Advocacy for a “Solar Powered Amelia Island” – An opinion

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Dr. Lawrence S. Lessin, MD, MACP
December 10, 2019

To help protect the planet, reduce the carbon footprint, exploit renewable energy and reduce costs to consumers, businesses and city facilities, several communities in the USA have transitioned to renewable solar energy as their primary source of electrical power. A number of larger cities have become “Solar Cities USA” by substantial migration to solar photovoltaic energy sources with federal support.

For seven months of the year, we live in a retirement community of 8000 in Maryland where an increasing number of homes are “going solar.” In an area with a much lower number of annual sunny days and lower winter but similar summer temperatures compared to Fernandina Beach, our solar system generates more solar power for our 3100 sq ft home, than we consume. We virtually have no electric bills except for an $8 monthly connection fee to our local power company.

What has made this possible for us is the “Power Purchase Agreement” option (PPA) available in our state. This enables permitting and installation of the rooftop system, owned and maintained by the solar provider (in our case Tesla) at no cost to us. Excess power generated goes to Tesla who can sell it to the “grid” or back to us when we need it, for a rate lower than that of our local provider. We also have the option to purchase a small garage “Power Wall” battery storage unit which can be used during power outages for up to one week. An estimate last year for a similar solar system on our 2200 sq ft Fernandina Beach house was over $30,000 plus financing costs.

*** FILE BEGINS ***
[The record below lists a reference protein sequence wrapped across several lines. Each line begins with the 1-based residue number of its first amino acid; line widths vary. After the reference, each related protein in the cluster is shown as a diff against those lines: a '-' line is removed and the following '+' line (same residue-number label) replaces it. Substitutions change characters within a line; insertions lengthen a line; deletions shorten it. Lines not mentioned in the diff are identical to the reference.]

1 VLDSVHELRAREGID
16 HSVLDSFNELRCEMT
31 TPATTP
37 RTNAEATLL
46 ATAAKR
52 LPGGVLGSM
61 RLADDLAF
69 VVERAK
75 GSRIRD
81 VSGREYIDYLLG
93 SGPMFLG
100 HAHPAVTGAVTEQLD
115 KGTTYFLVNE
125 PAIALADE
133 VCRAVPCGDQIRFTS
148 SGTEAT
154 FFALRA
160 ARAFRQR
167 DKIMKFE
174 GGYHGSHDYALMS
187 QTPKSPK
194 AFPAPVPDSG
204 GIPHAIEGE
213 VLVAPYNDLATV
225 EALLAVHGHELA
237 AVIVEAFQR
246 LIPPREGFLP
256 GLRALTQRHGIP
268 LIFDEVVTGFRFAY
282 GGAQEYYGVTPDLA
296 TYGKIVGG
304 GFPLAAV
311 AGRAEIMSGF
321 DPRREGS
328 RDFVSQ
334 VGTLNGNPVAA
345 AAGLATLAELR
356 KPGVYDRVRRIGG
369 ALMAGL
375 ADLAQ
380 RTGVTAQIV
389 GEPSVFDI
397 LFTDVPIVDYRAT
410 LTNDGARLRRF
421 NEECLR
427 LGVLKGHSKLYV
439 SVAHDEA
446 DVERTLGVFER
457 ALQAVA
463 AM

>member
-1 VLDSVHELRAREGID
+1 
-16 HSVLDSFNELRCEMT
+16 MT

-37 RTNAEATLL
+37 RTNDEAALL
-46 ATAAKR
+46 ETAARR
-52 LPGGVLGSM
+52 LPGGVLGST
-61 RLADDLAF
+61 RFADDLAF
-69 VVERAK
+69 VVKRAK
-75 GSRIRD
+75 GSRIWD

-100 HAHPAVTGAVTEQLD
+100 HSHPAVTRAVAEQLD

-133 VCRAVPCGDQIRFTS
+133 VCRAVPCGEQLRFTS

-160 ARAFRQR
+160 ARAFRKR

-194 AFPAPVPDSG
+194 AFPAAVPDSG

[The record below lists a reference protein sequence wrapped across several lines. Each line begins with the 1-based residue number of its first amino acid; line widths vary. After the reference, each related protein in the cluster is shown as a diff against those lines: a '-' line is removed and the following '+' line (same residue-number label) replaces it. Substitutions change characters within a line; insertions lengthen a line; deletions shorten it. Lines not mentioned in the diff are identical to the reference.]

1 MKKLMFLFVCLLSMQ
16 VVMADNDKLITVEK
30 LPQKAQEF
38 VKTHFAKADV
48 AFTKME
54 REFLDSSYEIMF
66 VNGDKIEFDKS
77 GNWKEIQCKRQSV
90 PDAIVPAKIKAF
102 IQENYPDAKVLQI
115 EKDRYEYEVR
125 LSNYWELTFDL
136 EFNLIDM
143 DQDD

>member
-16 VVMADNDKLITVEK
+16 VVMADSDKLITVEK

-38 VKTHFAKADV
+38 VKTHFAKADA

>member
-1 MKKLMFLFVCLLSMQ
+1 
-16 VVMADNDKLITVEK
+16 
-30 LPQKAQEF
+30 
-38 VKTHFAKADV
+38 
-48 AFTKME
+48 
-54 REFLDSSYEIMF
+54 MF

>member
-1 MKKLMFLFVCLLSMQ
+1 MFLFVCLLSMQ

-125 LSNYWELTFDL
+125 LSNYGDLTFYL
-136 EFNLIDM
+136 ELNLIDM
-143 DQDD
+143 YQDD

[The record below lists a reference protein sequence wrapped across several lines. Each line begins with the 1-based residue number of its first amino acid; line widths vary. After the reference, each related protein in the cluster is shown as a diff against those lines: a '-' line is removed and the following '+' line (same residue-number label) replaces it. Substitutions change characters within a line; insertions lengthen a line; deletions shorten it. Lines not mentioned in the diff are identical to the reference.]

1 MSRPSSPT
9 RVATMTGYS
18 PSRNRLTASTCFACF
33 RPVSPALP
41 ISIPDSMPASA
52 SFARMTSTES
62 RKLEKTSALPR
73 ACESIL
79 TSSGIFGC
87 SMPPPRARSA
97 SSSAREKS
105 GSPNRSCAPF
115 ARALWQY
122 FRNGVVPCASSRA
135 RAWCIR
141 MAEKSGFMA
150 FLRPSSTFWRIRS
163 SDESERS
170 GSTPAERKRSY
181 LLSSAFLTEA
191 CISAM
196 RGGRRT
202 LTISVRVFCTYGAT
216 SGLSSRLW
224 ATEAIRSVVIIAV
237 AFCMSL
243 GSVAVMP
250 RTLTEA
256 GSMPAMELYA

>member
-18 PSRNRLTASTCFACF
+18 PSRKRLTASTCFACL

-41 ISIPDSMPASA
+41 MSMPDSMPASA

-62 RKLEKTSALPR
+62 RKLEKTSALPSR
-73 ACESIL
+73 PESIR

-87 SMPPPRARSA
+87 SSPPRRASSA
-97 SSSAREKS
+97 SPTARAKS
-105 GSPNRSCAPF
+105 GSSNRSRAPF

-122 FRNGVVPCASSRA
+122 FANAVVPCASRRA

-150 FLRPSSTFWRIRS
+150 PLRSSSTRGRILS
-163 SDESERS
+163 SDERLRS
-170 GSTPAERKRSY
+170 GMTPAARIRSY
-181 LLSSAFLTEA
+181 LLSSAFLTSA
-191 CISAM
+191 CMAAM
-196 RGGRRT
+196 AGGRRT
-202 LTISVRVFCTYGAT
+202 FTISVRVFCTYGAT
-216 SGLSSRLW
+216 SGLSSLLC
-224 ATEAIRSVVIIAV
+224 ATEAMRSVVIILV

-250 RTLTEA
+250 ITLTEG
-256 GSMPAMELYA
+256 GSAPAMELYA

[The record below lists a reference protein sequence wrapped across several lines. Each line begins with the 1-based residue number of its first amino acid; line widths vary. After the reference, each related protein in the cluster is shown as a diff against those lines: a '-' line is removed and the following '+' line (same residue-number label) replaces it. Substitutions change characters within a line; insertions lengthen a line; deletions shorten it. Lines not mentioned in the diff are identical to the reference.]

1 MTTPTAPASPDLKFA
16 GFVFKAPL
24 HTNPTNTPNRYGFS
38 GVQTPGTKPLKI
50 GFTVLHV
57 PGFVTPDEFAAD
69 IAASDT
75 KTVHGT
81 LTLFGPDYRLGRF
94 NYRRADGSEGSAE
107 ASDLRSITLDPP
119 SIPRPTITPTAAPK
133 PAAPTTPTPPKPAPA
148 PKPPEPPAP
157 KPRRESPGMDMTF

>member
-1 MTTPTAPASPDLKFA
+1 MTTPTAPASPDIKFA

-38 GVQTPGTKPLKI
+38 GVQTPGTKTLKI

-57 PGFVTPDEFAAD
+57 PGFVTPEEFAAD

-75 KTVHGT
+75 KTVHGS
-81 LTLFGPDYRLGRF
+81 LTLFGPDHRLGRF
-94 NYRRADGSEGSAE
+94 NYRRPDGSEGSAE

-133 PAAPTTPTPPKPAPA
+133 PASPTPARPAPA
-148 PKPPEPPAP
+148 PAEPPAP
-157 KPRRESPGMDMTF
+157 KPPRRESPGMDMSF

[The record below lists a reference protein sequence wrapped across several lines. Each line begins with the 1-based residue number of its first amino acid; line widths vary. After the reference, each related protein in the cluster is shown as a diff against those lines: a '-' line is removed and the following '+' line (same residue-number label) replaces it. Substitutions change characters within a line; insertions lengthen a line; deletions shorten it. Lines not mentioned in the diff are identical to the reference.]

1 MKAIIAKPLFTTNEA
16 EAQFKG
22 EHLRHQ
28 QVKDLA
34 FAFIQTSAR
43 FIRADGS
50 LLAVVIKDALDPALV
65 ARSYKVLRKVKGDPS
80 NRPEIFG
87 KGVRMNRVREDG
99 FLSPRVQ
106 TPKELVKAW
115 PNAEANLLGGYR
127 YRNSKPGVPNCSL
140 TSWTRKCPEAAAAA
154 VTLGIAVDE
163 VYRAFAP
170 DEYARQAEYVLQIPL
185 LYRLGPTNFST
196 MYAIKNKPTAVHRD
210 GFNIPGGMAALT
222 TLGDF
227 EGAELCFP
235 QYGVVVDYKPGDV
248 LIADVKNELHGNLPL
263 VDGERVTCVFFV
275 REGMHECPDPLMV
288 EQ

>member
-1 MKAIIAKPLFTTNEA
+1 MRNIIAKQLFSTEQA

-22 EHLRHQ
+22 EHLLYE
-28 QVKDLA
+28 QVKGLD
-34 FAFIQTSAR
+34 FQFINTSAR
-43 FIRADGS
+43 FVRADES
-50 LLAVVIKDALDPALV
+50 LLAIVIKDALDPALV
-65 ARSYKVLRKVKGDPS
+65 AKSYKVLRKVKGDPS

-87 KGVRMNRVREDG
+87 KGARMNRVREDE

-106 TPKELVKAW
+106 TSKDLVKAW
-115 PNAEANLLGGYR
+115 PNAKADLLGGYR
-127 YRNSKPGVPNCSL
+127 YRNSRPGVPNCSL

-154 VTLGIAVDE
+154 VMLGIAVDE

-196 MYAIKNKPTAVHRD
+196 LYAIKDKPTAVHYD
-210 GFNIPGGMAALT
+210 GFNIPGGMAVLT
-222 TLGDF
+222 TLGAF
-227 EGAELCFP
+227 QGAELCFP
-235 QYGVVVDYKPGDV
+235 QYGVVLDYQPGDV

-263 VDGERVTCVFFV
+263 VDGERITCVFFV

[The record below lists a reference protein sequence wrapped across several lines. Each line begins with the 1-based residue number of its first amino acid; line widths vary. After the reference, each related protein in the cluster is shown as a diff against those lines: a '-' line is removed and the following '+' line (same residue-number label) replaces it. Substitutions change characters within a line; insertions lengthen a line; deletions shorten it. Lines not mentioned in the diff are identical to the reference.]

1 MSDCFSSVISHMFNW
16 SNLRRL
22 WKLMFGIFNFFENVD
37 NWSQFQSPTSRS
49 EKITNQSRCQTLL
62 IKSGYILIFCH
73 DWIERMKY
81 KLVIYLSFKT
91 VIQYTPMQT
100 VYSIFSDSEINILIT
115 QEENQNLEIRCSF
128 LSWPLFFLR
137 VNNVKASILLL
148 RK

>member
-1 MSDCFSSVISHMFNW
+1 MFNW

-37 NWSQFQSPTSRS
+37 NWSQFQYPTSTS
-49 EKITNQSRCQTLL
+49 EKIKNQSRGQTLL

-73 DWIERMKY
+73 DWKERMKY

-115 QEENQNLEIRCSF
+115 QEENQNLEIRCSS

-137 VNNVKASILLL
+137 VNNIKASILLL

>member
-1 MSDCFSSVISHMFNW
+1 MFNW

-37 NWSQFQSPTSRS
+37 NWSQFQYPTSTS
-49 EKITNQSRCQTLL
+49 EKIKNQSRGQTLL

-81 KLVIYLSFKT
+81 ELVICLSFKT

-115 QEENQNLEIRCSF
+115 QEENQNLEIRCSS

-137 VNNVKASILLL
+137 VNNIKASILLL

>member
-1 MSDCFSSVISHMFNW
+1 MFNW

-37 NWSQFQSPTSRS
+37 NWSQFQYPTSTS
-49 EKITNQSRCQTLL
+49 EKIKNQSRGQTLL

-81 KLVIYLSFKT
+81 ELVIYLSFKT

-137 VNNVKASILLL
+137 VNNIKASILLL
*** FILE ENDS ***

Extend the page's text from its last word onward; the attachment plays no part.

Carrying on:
The main barrier to PPAs in Florida has been the objections of the power companies and the strong power lobby in Tallahassee. This has prevented changes in laws which currently restrict provision of electric power solely to major energy companies, as opposed to consumers, businesses and local governments, the “end users.” It is ironic that in the “Sunshine State” PPAs are not available, and the only current option for the homeowner is the purchase or lease of a costly system, which the buyer owns and must maintain. It is reported that several exceptions have occurred in south Florida.

We advocate developing a partnership with a major national solar provider or a leading local one, with the resources to negotiate with state authorities and power companies to change the laws or allow Amelia Island or Fernandina Beach an exception to PPAs so that every home, business and city facility would have the option to install a solar electric system without cost to the homeowner. I would urge our city manager and city or county commissioners to explore with a national or major local solar company and our elected state and county representatives to initiate action with the state legislature or power authority to achieve the goal of an “all solar Amelia Island” within the next 5 years.

Figure 1. Our home in suburban Maryland with 32 rooftop solar panels, facing southwest. Our neighbor has a similar system and in 2018 had no electric bills and received a $400 rebate check.


Figure 3. Monthly electric power production (yellow) vs. usage (blue). System startup was in mid-February. Excess energy produces is sold by Tesla to the grid. In 9 of 10 months production exceeded usage, even in July when average temperature was in 90s and AC was set at 78F.